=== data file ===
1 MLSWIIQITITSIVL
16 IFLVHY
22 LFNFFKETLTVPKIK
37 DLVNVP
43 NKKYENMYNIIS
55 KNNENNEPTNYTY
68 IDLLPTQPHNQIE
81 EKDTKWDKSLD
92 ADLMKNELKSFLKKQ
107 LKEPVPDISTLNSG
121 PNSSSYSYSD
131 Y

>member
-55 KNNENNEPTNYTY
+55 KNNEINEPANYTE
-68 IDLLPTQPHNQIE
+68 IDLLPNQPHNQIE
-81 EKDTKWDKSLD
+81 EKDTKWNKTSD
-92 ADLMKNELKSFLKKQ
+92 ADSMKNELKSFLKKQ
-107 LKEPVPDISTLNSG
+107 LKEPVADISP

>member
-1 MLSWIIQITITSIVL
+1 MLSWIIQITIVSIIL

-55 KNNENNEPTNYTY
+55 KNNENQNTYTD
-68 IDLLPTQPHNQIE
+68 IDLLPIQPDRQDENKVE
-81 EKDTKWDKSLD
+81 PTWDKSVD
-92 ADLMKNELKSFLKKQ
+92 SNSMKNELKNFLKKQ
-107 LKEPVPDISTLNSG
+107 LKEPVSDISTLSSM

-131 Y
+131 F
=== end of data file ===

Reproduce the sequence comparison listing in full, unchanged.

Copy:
1 MLSWIIQITITSIVL
16 IFLVHY
22 LFNFFKETLTVPKIK
37 DLVNVP
43 NKKYENMYNIIS
55 KNNENNEPTNYTY
68 IDLLPTQPHNQIE
81 EKDTKWDKSLD
92 ADLMKNELKSFLKKQ
107 LKEPVPDISTLNSG
121 PNSSSYSYSD
131 Y

>member
-55 KNNENNEPTNYTY
+55 KNNEINEPANYTE
-68 IDLLPTQPHNQIE
+68 IDLLPNQPHNQIE
-81 EKDTKWDKSLD
+81 EKDTKWNKTSD
-92 ADLMKNELKSFLKKQ
+92 ADSMKNELKSFLKKQ
-107 LKEPVPDISTLNSG
+107 LKEPVADISP

>member
-1 MLSWIIQITITSIVL
+1 MLSWIIQITIVSIIL

-55 KNNENNEPTNYTY
+55 KNNENQNTYTD
-68 IDLLPTQPHNQIE
+68 IDLLPIQPDRQDENKVE
-81 EKDTKWDKSLD
+81 PTWDKSVD
-92 ADLMKNELKSFLKKQ
+92 SNSMKNELKNFLKKQ
-107 LKEPVPDISTLNSG
+107 LKEPVSDISTLSSM

-131 Y
+131 F